Barclays Plc: The British lender has about 69,000 staff working remotely until at least the end of September. The bank plans to inform them individually when to come back, with return dates likely to span several months from October.
Still, the firm is making plans for the future of office life. Barclays is exploring a move to New York’s Hudson Yards as it looks for a smaller, more modern building with additional open spaces, a person familiar with the matter said.
Deutsche Bank AG: About a fifth of its London employees were invited back to the office this month, Financial News reported, up from 10% previously. The proportion of the German lender’s investment bankers who’ve returned to the office is far higher.
NatWest Group Plc: The U.K. lender said in July that 80% of its staff will continue to work remotely until 2021, extending its previous guidance that workers would be home until September. The decision affects about 50,000 people.
Schroders Plc: The London-based asset manager said in August it has “embraced flexible working permanently.” The change will make it easier for its workforce of nearly 5,000 to stay home when they need to, and will see less stringent requirements on the amount of time they need to be in the office or logged on to work systems, a company spokesman said. The change applies to all staff worldwide, but depends on their job responsibilities.
Danske Bank A/S: The Danish firm sent its employees back home in early September following a sudden spike in Covid-19 cases in the country. Danske said its decision will apply to the bank’s branches, as well as its call and finance centers.
Metro Bank Plc: After a survey of staff revealed that just 4% of those currently working from home want a return to the office full time, the bank is planning to allow staff to work above some branches.
“Alongside increased working from home, we envision back office colleagues working a couple of days a week in varied locations above our stores for the longer-term,” CEO Daniel Frumkin said in a statement. “We need to spend a little bit of money redesigning some of the space so it’s fit for purpose, for example with hot desking and collaboration spaces.” The lender isn’t expecting to return any of its workers to the office until next year.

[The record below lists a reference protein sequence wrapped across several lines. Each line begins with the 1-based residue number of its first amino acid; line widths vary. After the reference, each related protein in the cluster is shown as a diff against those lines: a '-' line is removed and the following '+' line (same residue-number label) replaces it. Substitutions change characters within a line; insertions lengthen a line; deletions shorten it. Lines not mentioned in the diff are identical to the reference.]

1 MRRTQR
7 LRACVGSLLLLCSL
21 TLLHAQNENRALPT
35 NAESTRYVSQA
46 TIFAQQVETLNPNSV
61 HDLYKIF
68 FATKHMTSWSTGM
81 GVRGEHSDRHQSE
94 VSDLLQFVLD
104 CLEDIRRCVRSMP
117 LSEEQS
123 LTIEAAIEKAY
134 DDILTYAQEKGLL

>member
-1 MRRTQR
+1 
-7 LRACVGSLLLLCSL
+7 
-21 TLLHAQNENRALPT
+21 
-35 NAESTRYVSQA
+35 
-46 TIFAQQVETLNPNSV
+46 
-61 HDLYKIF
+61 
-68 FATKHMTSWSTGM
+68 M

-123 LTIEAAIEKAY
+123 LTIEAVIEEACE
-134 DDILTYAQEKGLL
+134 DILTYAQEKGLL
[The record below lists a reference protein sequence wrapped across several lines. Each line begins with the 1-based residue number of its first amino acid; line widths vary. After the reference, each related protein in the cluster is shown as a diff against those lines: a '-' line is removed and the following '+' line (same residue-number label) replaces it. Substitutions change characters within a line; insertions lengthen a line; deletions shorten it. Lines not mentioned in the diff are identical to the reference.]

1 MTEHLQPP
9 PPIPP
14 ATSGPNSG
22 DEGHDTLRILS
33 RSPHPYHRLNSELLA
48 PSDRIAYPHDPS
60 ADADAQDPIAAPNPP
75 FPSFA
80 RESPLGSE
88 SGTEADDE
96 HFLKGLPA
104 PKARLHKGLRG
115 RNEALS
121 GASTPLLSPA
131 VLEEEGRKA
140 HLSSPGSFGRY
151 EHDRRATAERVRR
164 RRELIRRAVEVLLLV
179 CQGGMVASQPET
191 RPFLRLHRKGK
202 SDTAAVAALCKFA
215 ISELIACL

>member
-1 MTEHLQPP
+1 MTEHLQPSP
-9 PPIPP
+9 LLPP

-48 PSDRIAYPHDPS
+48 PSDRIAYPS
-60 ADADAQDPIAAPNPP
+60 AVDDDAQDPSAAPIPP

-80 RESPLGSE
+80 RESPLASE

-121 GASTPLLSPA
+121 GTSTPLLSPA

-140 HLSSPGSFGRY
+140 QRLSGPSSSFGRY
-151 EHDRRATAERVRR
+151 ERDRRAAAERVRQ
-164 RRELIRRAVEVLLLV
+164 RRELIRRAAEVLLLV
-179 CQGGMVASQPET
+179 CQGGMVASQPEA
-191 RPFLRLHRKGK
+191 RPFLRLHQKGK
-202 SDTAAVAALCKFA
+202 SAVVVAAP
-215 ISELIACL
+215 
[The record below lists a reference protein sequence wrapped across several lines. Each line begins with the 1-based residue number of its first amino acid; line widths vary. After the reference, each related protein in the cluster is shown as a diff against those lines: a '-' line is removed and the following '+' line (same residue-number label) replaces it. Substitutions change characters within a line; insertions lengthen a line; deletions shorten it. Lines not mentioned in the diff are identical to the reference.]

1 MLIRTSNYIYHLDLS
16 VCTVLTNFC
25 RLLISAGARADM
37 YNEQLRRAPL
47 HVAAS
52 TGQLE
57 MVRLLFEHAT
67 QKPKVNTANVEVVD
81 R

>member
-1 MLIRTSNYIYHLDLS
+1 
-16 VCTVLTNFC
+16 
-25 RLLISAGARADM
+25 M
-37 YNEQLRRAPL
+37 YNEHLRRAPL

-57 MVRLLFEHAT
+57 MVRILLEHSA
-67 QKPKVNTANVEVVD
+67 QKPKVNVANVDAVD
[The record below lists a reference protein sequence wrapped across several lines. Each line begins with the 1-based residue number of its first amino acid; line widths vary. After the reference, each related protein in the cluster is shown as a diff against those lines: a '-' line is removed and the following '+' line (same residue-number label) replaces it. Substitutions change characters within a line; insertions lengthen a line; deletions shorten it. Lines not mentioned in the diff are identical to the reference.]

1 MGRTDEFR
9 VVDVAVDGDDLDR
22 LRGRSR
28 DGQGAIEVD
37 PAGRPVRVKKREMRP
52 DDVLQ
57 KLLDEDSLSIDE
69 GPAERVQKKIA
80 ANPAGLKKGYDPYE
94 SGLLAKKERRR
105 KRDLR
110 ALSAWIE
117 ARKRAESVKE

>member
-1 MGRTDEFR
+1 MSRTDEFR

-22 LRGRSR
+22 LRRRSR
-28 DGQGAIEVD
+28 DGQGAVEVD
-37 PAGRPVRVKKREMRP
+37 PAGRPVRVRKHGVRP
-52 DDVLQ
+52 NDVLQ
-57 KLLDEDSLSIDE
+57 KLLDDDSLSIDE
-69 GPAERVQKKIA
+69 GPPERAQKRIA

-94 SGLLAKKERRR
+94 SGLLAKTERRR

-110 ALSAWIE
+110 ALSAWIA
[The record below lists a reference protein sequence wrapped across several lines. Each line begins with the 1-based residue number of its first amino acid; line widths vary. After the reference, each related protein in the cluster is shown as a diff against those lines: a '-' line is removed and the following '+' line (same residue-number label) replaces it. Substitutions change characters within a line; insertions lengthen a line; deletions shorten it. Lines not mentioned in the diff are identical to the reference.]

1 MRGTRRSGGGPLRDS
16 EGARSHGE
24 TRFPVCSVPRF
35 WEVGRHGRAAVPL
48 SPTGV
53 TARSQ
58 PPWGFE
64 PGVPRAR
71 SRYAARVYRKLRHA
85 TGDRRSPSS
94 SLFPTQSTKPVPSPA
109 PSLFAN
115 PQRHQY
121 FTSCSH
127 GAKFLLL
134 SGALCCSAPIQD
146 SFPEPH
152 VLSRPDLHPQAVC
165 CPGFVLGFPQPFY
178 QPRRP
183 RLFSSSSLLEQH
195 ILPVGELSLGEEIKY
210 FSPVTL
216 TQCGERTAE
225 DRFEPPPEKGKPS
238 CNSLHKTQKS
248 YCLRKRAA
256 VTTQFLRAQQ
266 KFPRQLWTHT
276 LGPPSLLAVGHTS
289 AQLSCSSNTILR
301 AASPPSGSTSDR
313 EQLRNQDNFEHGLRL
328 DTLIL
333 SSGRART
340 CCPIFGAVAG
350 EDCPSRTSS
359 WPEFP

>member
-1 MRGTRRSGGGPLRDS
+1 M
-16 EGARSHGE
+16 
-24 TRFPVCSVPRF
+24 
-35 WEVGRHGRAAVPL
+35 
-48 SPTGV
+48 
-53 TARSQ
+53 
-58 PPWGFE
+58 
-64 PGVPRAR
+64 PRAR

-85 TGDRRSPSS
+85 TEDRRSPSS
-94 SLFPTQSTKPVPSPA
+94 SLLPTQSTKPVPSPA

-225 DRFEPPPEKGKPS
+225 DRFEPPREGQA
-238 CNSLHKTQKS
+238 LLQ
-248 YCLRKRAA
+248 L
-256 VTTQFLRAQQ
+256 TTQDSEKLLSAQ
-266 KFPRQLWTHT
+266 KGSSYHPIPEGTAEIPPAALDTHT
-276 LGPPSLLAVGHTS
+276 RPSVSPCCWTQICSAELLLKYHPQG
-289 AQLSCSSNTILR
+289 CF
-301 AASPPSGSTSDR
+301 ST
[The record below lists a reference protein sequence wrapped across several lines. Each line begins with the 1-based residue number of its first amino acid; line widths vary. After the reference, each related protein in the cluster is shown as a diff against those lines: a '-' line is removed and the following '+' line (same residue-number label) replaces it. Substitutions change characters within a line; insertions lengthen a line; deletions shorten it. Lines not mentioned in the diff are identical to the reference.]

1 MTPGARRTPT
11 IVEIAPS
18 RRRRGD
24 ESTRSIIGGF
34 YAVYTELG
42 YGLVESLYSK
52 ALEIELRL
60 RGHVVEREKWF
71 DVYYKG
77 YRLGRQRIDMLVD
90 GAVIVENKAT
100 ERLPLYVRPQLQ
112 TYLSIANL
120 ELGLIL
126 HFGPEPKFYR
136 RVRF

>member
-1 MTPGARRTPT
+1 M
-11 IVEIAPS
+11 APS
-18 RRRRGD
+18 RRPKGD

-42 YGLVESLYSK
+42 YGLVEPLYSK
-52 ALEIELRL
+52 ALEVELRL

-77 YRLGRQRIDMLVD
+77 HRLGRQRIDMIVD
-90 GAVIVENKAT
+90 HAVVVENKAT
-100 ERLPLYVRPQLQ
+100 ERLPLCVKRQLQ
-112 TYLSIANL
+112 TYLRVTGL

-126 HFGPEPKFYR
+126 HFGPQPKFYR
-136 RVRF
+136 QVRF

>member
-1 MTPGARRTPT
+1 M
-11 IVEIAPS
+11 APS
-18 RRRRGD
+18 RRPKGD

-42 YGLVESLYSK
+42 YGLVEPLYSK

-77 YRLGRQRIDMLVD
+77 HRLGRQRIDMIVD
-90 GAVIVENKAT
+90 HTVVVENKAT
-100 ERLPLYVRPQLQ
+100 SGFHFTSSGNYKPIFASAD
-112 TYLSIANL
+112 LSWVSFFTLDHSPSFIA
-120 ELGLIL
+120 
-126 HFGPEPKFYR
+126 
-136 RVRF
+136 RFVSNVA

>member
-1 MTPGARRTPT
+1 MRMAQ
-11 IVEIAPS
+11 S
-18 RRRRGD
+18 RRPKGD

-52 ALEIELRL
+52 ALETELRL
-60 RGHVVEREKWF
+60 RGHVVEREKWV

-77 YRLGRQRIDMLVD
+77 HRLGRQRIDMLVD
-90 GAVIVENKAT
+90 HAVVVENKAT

Standard Life Aberdeen Plc: The Edinburgh-based firm said that while it plans to allow a small number of colleagues to return to the office in coming months, the majority will continue to work from home until at least the end of the year.
IG Group Holdings Plc: Staff won’t need to return to the office until next year, according to an Aug. 26 memo from the trading platform’s chief operating officer, Jon Noble. The company will review the decision in early 2021. Those who return will encounter one-way systems and fewer desks and meeting rooms. “You should expect that it will look and feel different,” Noble said in the memo.
DBS Group Holdings Ltd.: Singapore’s largest bank said about 70% of its local employees work from home. “While remote working has not affected short-term productivity, its long-term impact on customer journeys, experimentation and innovation is less clear. In addition, it is important to establish the impact of remote working on psychology and culture. We continue to work through what is the new optimal,” a spokesperson said in an emailed reply to questions.
Oversea-Chinese Banking Corp.: Singapore’s second-biggest lender doesn’t have a targeted percentage ratio of how many staff should work in the office, corporate security head Francisco John Celio said. Currently just under 60% of its employees work from the office. This number came from assessing the services, job functions and processes required to support business and consumer activities, the environmental risk due to Covid-19 and individual staff concerns such as medical or family circumstances, he said.